New Zealand: Fjords, Stargazing and Christchurch

I had a magical three nights in Queenstown with one day at Milford Sound. The town is very much set up for tourists and is built for ski season as well as summer walkers. It is a small but pretty place with great bars, excellent food (as well as Fergburger, Devil Burger is also mouth watering). It has mountains galore and the views from the top of them, over the lakes, are stunning.

Beautiful Queenstown

Milford Sound

I had heard a lot about Milford Sound as a world famous beauty spot. It is the most visited place in New Zealand, thanks to Rudyard Kipling, who called it the eighth Wonder of the World, so I was keen to see it for myself.

Strictly speaking it is a fjord, not a sound, created by glaciers over hundreds of thousands of years and lies in the more accurately named, Fjordland National Park. It is a huge expanse of water, with skyscraper waterfalls cascading from hanging valleys, with vivid green temperate rainforest carpeting the mountainsides.

Bec, Meg and I booked the day trip Milford Sound Explorer with Kiwi Experience. The journey included some beautiful stops, like the reflective lakes and temperate rainforest and takes twelve hours in total, with two hours at Milford Sound for a boat tour.

Temperate rainforest wonderland
Reflective lakes


Waterfall watching

Sadly, Milford Sound marked my last night in Queenstown and after saying heartfelt goodbyes to Joe, Meg and Bec, I joined a new bus heading for Lake Tekapo via stunning views of Mount Cook.

Mount Cook’s snow-capped peaks in the top left!

Tekapo was very beautiful and I was lucky once again to have a perfectly clear night for stargazing. The lake is part of UNESCO Dark Sky Reserve, but even in daylight its pearly blue water amazingly contrasts with the yellow grasslands surrounding it. We climbed Roundhill, a winter ski run, to get 360 degree views of the lake and countryside.

View from the top of Roundhill
Photo credit to Marguerite Walley for this starry shot over the lake

Christchurch  – A City in Recovery

Heading into Christchurch, my thoughts turned to what I knew about the 2011 earthquake, and whether any of the damage would still be visible. Sadly, I quickly found out the city has still not fully recovered. On an open top bus tour through the city, our guide revealed that the 6.3 level earthquake which only lasted 10 seconds, caused widespread damage including the collapse of buildings and the loss of 181 lives. The earthquake was so devastating because of its shallowness to the surface under the city, which had also been hit a year earlier by a 7.1 earthquake. The 2011 earthquake was felt across the whole island. Sustained damage was done to Christchurch and its suburbs with some neighbourhoods suffering 80% building loss due to collapse and demolition. Across the city 10,000 homes needed to be demolished while 100,000 were damaged. With no homes, no businesses and pressured public services like schools and hospitals, many residents of New Zealand’s previously second largest city, moved away and have not returned.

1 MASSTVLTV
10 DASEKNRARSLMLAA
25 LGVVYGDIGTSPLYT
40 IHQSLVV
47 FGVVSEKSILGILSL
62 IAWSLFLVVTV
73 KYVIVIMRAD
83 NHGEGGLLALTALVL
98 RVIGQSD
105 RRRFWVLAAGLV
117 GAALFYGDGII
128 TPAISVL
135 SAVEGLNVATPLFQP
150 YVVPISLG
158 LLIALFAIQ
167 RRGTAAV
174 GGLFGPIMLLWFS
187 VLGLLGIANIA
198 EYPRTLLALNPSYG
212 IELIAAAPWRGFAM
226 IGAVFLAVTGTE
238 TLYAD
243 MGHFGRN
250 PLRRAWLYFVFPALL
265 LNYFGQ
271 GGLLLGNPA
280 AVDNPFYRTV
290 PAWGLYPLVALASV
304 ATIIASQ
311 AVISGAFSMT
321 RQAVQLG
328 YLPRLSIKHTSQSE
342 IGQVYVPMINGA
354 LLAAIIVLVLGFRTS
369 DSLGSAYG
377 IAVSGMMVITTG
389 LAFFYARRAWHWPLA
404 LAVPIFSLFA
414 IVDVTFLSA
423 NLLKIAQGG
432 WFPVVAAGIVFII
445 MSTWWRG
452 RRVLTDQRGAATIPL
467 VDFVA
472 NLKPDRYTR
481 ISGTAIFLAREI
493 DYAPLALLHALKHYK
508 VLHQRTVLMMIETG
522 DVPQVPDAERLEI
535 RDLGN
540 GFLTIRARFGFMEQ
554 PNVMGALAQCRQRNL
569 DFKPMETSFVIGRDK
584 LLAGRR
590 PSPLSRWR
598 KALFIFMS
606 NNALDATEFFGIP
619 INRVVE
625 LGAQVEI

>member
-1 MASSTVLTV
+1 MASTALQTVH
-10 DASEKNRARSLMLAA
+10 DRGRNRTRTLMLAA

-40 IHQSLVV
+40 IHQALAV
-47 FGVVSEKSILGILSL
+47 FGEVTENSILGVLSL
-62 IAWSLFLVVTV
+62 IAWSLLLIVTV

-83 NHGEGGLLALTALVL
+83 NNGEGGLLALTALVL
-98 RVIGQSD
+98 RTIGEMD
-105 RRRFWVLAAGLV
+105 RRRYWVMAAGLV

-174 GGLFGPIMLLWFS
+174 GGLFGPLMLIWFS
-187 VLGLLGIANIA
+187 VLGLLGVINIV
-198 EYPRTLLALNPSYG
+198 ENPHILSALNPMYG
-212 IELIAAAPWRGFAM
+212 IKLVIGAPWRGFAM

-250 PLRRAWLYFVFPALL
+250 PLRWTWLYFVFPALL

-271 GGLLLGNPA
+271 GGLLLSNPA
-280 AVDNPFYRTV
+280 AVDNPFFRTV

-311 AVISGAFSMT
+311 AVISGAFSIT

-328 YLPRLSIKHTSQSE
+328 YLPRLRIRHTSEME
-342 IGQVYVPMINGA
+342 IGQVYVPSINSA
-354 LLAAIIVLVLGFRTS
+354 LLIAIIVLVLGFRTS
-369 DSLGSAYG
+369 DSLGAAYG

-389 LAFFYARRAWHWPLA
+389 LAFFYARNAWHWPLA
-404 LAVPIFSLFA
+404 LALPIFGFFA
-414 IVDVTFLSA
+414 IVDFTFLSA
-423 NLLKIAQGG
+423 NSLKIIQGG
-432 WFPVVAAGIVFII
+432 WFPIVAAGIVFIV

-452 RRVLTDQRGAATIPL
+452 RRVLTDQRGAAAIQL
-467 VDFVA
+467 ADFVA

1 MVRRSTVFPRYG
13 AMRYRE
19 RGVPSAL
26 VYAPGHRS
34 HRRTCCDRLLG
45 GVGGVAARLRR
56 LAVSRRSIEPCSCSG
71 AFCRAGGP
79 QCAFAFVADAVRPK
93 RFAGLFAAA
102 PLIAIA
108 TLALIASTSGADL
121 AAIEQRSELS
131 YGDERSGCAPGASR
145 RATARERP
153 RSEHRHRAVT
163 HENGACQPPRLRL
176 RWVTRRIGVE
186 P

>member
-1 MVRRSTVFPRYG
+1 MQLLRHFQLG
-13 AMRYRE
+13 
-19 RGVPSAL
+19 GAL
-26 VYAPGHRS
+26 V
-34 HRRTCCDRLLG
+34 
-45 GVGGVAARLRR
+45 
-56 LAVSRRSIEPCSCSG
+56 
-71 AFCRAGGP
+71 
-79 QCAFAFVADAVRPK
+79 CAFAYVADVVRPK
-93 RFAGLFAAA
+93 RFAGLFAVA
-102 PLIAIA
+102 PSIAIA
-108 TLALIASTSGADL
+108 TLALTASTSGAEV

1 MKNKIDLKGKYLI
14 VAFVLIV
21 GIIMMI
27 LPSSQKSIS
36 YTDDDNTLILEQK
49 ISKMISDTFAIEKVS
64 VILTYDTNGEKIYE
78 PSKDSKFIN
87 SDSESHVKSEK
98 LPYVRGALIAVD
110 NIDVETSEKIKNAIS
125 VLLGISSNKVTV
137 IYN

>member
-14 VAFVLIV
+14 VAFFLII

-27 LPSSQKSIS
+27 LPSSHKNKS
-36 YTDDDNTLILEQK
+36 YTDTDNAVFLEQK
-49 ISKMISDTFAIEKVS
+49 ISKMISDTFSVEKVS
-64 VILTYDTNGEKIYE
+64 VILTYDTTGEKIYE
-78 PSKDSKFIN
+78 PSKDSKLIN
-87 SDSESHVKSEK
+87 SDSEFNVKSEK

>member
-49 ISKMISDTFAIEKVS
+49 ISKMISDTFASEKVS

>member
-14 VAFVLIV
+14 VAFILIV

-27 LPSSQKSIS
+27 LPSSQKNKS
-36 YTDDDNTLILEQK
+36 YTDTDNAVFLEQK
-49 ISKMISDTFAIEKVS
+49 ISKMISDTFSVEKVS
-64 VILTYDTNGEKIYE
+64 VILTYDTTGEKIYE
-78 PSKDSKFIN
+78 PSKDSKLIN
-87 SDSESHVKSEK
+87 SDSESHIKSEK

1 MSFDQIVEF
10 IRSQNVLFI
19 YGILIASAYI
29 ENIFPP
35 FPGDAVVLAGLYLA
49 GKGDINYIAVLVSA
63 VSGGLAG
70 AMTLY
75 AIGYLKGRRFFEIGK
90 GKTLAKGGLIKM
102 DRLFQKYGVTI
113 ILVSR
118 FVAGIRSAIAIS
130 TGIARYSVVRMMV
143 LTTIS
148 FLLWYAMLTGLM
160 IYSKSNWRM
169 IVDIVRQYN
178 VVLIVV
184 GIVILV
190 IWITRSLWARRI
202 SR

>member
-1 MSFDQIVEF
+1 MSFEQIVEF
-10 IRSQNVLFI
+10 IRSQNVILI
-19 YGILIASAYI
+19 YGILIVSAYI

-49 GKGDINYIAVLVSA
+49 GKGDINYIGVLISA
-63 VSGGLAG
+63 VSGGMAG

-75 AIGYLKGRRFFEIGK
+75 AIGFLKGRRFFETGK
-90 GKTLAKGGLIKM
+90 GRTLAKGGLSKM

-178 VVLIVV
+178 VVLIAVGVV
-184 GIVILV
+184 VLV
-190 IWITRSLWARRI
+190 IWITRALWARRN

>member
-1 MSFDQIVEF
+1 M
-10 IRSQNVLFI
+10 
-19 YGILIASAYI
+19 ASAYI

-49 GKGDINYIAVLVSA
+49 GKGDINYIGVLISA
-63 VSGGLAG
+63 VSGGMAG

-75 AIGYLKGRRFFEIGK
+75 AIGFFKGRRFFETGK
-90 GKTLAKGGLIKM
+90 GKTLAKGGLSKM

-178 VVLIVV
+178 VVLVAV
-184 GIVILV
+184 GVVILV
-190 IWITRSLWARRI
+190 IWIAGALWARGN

Extensive damage still visible to the Cathedral of the Blessed Sacrament – shipping containers are used to prop up the sides of the building


There is a growing art scene in the city as artists have tried to bring the city back to life through sculpture,  murals and graffiti

Five years on and the city is still recovering. Everywhere you look there are boarded up buildings, propped up with steel supports and surrounded by high metal barriers. Gravel car parks dot the CBD where high-rise buildings once stood. Scaffolding and temporary pop-up buildings dominate the urban landscape. The total rebuild cost is estimated to be in the region of $45 billion and some economists believe it will take between 50-100 years for New Zealand to fully recover.

One memorial to the victims of the natural disaster particularly stood out for me. It was made up of 181 a white seats to commemorate every individual, one chair for each person, donated by their families. The site is incredibly moving. By visualising people sitting on those chairs, rather than simply a number made it very personal and powerful. The addition of baby car chairs, to school chairs for the students, office chairs and wheelchairs for the elderly, show the indiscriminate nature of the tragedy.

Christchurch earthquake memorial – a chair for every lost life

The city is still experiencing aftershocks with the most recent occurring two weeks before I arrived. Having witnessed the power of nature all throughout New Zealand, in the creation of the country’s deep lakes, high mountains, glacier-carved valleys and dormant volcanoes, it was a powerful reminder of how destructive natural forces can be. As well as creating this landscape, it can also be destroyed and changed forever – all in a matter of seconds. Something that residents here will never forget.

My Kiwi Experience ‘Sheepdog’ pass finished in Christchurch, but I had my heart set on one more activity, swimming with wild dolphins…New Zealand: Swimming with Wild Dolphins


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